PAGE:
A couple of years ago, I wrote here about how many watertight, insular beliefs in evangelicalism actually serve as identity markers. Last night, Bill Nye and Ken Ham debated about evolutionary theory and creationism, which was a great example of how literal six-day creationism often serves as an identity marker for many white North American evangelicals.
In the context of Michael Pearl, whom I used as an example in my prior blog post, Pearl sets up "biblical chastisement," or physical punishment of children, as an ironclad "biblical" belief: "The people who condemn biblical chastisement do not believe the Bible." He equates his system of discipline with Scripture, so anyone who disagrees with Pearl's practices disagrees with the Bible.
Throwing down the gauntlet in this way is hostile to disagreement. Using the "biblical" label, Pearl and his followers equate his teachings to the very Word of God, so it becomes difficult for other professed Bible-believers to oppose him.
Diverging from your church's core beliefs is often a scary, emotional experience. I have genuinely wondered if I'm going to hell, and whether my disagreement simply means I've been duped by the secular, sinful "culture at large."
[The thought of leaving my evangelical home] terrified me. I still wanted to belong. No matter what I thought about charismatics and conservatives now, I still couldn’t bring myself to break away. I had always been one. They were my friends, my family. Where else was there?
Once Bowen accepted he no longer belonged in evangelicalism, he realized his disagreements were often not theological, but a matter of personal identity. He became ensnared in a "fight between my desire to belong and my inability to belong."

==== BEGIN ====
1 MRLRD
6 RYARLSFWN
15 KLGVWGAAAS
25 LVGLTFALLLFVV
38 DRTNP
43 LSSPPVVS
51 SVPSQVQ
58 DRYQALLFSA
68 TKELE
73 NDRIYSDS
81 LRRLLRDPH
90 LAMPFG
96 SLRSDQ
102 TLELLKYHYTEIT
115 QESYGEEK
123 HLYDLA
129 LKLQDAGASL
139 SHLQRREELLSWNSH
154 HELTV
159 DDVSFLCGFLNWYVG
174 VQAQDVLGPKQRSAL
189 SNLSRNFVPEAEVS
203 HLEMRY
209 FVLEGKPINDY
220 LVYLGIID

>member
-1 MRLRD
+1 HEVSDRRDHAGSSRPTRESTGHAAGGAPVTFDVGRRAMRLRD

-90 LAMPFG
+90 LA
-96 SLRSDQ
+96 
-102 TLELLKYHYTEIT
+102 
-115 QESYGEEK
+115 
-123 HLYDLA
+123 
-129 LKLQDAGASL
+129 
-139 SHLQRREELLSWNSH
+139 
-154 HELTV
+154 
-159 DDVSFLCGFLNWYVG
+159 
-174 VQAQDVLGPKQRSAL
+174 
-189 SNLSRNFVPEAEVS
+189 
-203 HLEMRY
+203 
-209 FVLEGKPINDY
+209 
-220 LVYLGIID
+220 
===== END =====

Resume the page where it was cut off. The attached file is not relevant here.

Many white North American evangelicals (often unintentionally) view disagreement with evangelical beliefs as tantamount to heresy, because evangelicalism's identity has been grounded in unwavering "biblical" interpretations of Scripture and portraying dissenters as sneering liberals.
Although the past decade has shown much promise, there's still little wiggle room for us questioners, even for those like Bowen who have no theological qualms. I like Rattigan's approach in his FAQ section. He's not abandoning truth claims, but rather acknowledging that many beliefs "are open to being thrashed out, tested, verified, debated and evaluated." When Rattigan makes theological claims, he's honest about their "tentative, provisional and subjective nature." He doesn't insist others accept his interpretation, "or that there will be divine consequences (i.e. punishment)" for those who disagree.
That evangelicalism's anti-evolution stance is actually an identity marker--rather than a high-stakes "must" that can't be separated from the gospel--is a freeing, healthy realization. There are no divine consequences if I don't toe the line.
So, if you are a young evangelical who listened to the debate last night and want to look in to Nye's claims, I encourage you to do so. If anyone questions your fidelity to Scripture or your faith commitment, I encourage you to consider a belief in a literal six-day creation as an identity marker of your particular faith community, rather than as an ironclad biblical truth from which you cannot waver. Feel free to flesh out, test, verify, debate, and evaluate both Nye and Ham's claims. All truth is God's truth, friend.